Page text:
Sundried Courgettes

My approach to gardening is basically ‘plant it and let’s see what happens’ as a result of this hap hazard method I have found myself with an abundance of courgettes… Note to self, it’s probably not a good idea to plant all the seeds you have at once!

We (when I say ‘we’ this includes friends, family and even neighbours) have been diligently adding courgettes to all kinds of dishes from sauces, pasta bakes, salads and curries and although I am very partial to a bowl of courgetti spaghetti I also know when its time to admit defeat.

So, whist having a little scroll through Instagram I was almost relieved to discover that others were in the same predicament as me and the solution was so simple.. Preserving them.

So, I set about doing exactly that.

To start, thinly slice courgettes no thicker than a pound coin, then lay onto clean tea towels or clothe and place outside directly in the sun.

Leave for a few hours or until the slices have started to wrinkle up (a bit like your fingers look when you have stayed in the bath to long), then boil for 2 minutes in half water and vinegar (I used a whole bottle of cider vinegar and the same amount of water) Drain and allow to cool.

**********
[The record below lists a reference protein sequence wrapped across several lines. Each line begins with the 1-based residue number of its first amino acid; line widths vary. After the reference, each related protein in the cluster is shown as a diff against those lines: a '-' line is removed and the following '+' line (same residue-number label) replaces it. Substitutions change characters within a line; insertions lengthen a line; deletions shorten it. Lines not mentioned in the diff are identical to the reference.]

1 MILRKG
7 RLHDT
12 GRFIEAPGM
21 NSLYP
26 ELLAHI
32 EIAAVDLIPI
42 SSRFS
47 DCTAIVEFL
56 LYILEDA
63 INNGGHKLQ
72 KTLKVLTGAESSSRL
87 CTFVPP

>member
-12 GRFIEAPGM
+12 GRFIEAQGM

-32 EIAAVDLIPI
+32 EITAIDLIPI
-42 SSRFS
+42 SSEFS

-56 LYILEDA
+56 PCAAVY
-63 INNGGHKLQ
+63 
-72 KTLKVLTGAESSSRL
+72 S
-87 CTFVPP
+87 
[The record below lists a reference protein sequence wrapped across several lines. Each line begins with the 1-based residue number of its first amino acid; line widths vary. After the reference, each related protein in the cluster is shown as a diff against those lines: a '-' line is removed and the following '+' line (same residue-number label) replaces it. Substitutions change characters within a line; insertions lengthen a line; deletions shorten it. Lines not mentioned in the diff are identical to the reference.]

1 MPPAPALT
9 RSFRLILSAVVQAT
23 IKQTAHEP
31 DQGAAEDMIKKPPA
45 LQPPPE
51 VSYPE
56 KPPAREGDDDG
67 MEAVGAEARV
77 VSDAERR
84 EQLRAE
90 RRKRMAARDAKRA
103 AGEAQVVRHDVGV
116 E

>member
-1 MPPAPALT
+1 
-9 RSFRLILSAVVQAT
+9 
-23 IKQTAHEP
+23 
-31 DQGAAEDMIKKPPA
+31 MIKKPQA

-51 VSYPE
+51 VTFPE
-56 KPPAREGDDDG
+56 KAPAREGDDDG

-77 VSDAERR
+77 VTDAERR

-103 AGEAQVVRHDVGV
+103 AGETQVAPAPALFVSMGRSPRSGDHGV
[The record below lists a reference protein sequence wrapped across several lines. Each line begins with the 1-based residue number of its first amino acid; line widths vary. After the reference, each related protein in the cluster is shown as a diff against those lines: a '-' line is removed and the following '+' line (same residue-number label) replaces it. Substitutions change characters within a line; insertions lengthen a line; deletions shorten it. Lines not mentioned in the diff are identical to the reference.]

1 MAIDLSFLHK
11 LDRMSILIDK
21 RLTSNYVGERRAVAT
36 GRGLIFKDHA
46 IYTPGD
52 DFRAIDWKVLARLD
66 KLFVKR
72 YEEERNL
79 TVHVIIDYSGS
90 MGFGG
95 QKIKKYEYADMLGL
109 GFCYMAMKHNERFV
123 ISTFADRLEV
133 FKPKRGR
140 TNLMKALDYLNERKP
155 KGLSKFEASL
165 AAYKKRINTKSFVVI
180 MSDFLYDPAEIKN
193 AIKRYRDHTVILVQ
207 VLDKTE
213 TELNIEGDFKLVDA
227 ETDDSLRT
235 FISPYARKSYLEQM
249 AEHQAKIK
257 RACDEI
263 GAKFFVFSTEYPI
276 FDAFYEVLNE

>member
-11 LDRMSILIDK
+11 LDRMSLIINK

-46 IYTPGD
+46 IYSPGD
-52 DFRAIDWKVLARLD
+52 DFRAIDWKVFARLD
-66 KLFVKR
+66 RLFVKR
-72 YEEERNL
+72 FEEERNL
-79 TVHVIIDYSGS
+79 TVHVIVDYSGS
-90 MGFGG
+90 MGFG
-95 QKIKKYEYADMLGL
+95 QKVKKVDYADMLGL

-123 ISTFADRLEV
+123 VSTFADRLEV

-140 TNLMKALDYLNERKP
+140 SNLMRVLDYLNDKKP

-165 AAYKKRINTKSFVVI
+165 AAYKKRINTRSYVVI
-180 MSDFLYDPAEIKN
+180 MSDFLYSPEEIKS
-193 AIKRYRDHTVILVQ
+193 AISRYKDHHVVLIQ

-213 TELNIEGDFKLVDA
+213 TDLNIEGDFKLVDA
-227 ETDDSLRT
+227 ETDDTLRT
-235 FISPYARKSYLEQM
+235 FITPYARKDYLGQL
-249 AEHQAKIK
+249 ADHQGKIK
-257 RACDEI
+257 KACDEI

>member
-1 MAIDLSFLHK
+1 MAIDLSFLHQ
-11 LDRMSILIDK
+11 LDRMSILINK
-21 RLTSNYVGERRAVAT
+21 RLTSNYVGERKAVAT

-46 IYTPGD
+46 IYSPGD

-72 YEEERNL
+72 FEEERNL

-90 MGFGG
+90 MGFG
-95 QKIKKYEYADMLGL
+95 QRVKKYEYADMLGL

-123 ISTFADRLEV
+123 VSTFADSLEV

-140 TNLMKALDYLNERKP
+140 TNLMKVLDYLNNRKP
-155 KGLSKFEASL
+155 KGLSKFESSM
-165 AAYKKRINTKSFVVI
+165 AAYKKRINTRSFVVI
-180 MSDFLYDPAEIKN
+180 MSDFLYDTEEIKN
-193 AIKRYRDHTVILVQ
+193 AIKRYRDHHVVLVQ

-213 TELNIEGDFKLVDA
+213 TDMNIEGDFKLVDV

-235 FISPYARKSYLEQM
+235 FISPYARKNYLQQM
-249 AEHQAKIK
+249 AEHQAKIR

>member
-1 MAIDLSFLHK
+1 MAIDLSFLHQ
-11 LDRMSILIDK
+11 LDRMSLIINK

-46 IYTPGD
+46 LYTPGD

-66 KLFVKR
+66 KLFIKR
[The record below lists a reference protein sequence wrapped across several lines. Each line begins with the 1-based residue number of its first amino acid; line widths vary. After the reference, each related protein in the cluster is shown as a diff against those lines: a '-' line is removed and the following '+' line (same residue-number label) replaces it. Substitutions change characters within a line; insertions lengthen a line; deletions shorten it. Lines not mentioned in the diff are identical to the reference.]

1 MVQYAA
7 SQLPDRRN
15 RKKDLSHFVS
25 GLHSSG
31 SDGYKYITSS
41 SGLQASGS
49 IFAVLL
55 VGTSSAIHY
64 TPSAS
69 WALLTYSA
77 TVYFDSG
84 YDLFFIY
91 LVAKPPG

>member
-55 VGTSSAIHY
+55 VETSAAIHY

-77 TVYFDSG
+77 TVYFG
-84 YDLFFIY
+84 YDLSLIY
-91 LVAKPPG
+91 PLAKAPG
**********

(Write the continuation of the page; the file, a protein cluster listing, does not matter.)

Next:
[easy-image-collage id=2995]

Place the courgettes (I have also added some home-grown French beans) into sterilized jars, adding a little oregano and dried chilli flakes then pour and cover the courgettes with a good olive oil (you could leave the pepper out if you prefer or add extra herbs such as mint).  Seal tightly with the lid. 

They should have a good shelf life of at least 6 months.

The perfect accompaniment to a antipasti, what a perfect solution!

      

 

You May Also Like

Leave a Reply

Your email address will not be published. Required fields are marked *

You may use these HTML tags and attributes: <a href="" title=""> <abbr title=""> <acronym title=""> <b> <blockquote cite=""> <cite> <code> <del datetime=""> <em> <i> <q cite=""> <s> <strike> <strong>